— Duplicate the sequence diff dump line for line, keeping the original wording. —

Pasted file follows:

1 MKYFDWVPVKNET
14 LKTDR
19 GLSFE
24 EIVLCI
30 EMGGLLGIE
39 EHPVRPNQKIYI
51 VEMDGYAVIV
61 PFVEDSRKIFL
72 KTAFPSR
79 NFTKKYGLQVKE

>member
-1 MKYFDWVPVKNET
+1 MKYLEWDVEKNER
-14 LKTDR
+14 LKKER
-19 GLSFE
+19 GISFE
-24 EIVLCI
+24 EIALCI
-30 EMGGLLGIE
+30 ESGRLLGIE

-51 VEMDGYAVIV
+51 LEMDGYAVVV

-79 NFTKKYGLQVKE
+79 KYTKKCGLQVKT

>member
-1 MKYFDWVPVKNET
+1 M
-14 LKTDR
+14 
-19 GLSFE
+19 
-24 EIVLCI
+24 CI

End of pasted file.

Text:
1 MKYFDWVPVKNET
14 LKTDR
19 GLSFE
24 EIVLCI
30 EMGGLLGIE
39 EHPVRPNQKIYI
51 VEMDGYAVIV
61 PFVEDSRKIFL
72 KTAFPSR
79 NFTKKYGLQVKE

>member
-1 MKYFDWVPVKNET
+1 MKYLEWDVEKNER
-14 LKTDR
+14 LKKER
-19 GLSFE
+19 GISFE
-24 EIVLCI
+24 EIALCI
-30 EMGGLLGIE
+30 ESGRLLGIE

-51 VEMDGYAVIV
+51 LEMDGYAVVV

-79 NFTKKYGLQVKE
+79 KYTKKCGLQVKT

>member
-1 MKYFDWVPVKNET
+1 M
-14 LKTDR
+14 
-19 GLSFE
+19 
-24 EIVLCI
+24 CI